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  • Moisturizer: The Definition and Some Distinctions
  • Post author
    Kay Beauty

Moisturizer: The Definition and Some Distinctions

Moisturizer: The Definition and Some Distinctions

Hello again, beauties!

It’s me, Kay Beauty, and today I’m here to tell you what you need to know about different moisturizing ingredients to get you that perfectly plump, smooth, and silky skin you’ve been dreaming of!

Moisturizer: The Definition and Some Distinctions

So what is “moisturizer”? At first, the answer seems obvious. Moisturizer is a product that adds moisture to skin. For those of us in the West, the word “moisturizer” usually brings to mind lotions or creams. But there’s actually a lot more to moisturizer than that, especially if your goal is juicy, bouncy K-beauty skin.

To understand different types of moisture, first we need to consider the structure of our skin and its different moisture needs.

The primary function of skin is to keep things inside that should be inside, and to keep things out that should stay out. That includes moisture. At the upper layers of skin, this is accomplished through what we know as our “moisture barrier.” Our moisture barrier is comprised of dead skin cells and fatty lipids arranged in a kind of brick and mortar structure. This structure helps to hold water in our skin and keep irritants and contaminants out. Deeper within our skin, water is key. Water maintains our cells’ shape and proper function. Water in the deeper levels of skin keep our complexions plump and give it a dewy glow.

To stay in top condition, therefore, our skin needs both watery and fatty moisture. Unfortunately, we can lack either or both of those types of moisture for many reasons. Overly harsh cleansing and/or too much exfoliation can compromise our moisture barrier and lead to rapid water loss, dehydrating skin. Dry skin, on the other hand, is caused by too little production of lipids in skin. And the aging process reduces our natural production of both.

Here's where moisturizers come in. To choose the right ones for your skin, understand the different types of moisturizing ingredients they use, and arrange your skincare routine accordingly. Most products contain a mix of more than one type of moisturizing ingredient, but in different proportions for different results.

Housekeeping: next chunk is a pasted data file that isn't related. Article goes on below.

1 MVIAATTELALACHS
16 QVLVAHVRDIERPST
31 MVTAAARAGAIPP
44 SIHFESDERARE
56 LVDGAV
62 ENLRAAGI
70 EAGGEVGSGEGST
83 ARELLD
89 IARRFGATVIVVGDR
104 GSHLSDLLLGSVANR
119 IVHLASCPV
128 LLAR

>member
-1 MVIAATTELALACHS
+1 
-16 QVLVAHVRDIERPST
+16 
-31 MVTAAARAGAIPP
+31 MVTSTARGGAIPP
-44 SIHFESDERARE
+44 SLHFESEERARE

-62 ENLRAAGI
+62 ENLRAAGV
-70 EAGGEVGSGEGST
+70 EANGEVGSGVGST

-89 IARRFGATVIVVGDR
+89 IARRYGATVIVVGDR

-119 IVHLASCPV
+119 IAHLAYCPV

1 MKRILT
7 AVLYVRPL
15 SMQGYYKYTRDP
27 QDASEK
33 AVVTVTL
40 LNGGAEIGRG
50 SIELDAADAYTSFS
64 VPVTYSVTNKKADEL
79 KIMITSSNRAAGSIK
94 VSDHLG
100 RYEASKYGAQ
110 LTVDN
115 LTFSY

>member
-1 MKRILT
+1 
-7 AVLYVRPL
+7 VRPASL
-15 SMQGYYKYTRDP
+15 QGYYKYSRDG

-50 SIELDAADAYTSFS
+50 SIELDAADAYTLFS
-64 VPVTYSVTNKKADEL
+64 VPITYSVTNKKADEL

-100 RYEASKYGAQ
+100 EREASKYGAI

Humectants are ingredients that bind water and deliver it to skin. They are used to hydrate skin and are best for plumping and to smooth away fine lines and crepey texture caused by dehydration. Some of the most common humectants are glycerin and hyaluronic acid/sodium hyaluronate/hydrolyzed hyaluronic acid. You’ll find humectants most strongly represented in hydrating toners and watery-type sheet masks. Use these to deliver water deep into skin.

My picks for humectant moisture:


Emollients are ingredients that fill in the microscopic gaps between cells at the surface of the skin. Remember the brick and mortar structure we talked about earlier? If there are any cracks, crevices, or other holes in that structure, emollients temporarily seal those up. This creates a soft texture and smooth, supple surface. Plant oils are very common emollients in Korean skincare. Snail secretion filtrate or snail mucin is also wonderfully emollient. Emollients are most strongly represented in moisturizing lotions and creams, as well as in creamy-type sheet masks.

My picks for emollient moisture:


Occlusives are moisturizing ingredients that sit on top of skin, due to having molecules too large to penetrate into skin. Usually heavier than emollients, they create a physical barrier to prevent moisture loss. The most common occlusives in skincare are mineral oil and petroleum jelly, but when used in large enough proportions, emollients such as ceramides and plant oils also become occlusive. Shea butter is another common occlusive. Occlusives are most often emphasized in heavier moisturizing creams and sleeping packs.

My picks for occlusive moisture:


Most effective skincare routines will contain a mix of all three types of moisture, adjusted according to your skin’s needs. For example, if you have dehydrated but oily skin, you should layer more humectant hydrating products and finish with a fairly light emollient moisturizer. If your skin is quite dry, heavier occlusives may need to come into play. Consider your skin condition, experiment with products, and find the balance that’s right for you.

Until next time,


Kay Beauty

  • Post author
    Kay Beauty

Comments on this post (2)

  • Sep 07, 2017

    Hi Marya!

    A richer cream that’s fortified with ceramides and oils would be great for the winter. I’d recommend the Cosrx Honey Ceramide Cream!


    — Kay Beauty

  • Jun 07, 2017


    What kind of moisturizer i can use in the winter time ? which will protect my skin from dryness .I moved in Sweden some months ago so the winter weather took by surprise my skin , it was a rought time !

    — Marya

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